Contrarian investors are always searching for beaten-up stocks that could be on the verge of a rebound, and the energy sector is one place people are searching for deals.
Crescent Point used to be one of the oil patch’s dividend darlings with a monthly payout of $0.23 per share. The extended oil rout forced management to cut the distribution to $0.10 and then again to $0.03 per share, where it stands today.
Income investors have pretty much moved on to other names, but some value seekers are taking a hard look at the company.
Crescent Point reported Q3 2017 production that was 10% above the same period last year and bumped up its full-year average daily output guidance. Considering the challenging oil environment, the results are encouraging.
Debt, however, still has some investors wondering if the stock carries too much risk. Crescent Point finished Q3 with net debt of $4.1 billion, which is a lot for a company with a current market capitalization of $4.7 billion, but the firm is within its lending covenants and maintains a strong liquidity position with $1.5 billion in available funds as of September 30.
Management is selling some non-core assets to reduce the debt load and shore up the balance sheet, and that trend is expected to continue next year.
Cash flow risk is also being managed through hedges. About 25% of first-half 2018 oil production is hedged at $70 per barrel.
At the time of writing, the stock trades for about $8.60 per share. That’s a far cry from the $45 investors were paying in 2014, so the upside potential is certainly attractive if oil can muster a sustained recovery.
The current dividend provides a yield of 4%.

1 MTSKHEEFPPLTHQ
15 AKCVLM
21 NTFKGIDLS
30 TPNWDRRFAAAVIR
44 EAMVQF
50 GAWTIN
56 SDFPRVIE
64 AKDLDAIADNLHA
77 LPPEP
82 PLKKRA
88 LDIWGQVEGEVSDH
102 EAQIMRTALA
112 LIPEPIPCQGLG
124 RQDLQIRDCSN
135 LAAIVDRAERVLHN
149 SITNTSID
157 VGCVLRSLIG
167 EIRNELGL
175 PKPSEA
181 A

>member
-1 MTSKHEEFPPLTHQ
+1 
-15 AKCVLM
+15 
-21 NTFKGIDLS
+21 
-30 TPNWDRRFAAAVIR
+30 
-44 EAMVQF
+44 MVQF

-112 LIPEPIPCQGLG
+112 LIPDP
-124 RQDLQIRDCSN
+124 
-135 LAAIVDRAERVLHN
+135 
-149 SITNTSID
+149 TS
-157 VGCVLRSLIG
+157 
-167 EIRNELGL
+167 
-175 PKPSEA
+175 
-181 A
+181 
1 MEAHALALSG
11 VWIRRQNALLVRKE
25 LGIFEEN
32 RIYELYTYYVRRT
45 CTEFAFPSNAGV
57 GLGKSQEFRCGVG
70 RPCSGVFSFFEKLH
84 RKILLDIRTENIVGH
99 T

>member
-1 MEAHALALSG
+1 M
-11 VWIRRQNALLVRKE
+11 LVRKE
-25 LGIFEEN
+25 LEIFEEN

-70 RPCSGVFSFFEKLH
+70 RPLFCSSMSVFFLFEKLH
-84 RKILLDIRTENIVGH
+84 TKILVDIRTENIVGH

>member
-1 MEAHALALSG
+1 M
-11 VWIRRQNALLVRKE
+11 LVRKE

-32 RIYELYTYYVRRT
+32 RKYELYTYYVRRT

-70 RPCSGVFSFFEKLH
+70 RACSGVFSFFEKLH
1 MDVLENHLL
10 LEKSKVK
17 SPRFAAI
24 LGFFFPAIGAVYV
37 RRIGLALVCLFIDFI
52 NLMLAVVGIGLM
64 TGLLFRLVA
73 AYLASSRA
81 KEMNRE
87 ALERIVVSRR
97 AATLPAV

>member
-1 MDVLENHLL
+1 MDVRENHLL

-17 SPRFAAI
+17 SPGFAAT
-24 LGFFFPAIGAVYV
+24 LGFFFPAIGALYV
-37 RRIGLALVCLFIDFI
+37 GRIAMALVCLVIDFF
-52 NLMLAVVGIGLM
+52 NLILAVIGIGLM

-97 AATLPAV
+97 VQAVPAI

Baytex trades for less than $4 per share. That’s down from $48 in June 2014 when the company closed a major acquisition in the Eagle Ford shale play.
The deal was supposed to be a game changer for Baytex, and it was, but not in the way investors hoped. Oil prices began their descent shortly after the purchase, and by December of that year, Baytex was in crisis mode.
Management has done a good job of keeping the company alive through the downturn. Baytex slashed the dividend and negotiated new terms with lenders early on, and it raised important capital through a stock offering when oil briefly rebounded in 2015.
Debt remains high, but Baytex has managed to hold on to most of its assets, and that’s where value investors see an opportunity.
In fact, the company has calculated its net asset value to be above $9 per share based on oil prices that are below current levels. If you think the company’s numbers are correct, there is a shot at some nice gains from the current level.
Is one more attractive?
Both stocks should see strong gains if oil prices move higher next year. Baytex tends to be more volatile and probably carries more risk, but it also likely offers more upside torque on surge in the crude oil market.
Crescent Point certainly isn’t risk-free, but new investors can pick up a 4% yield while they wait for better days.
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Fool contributor Andrew Walker has no position in any stock mentioned.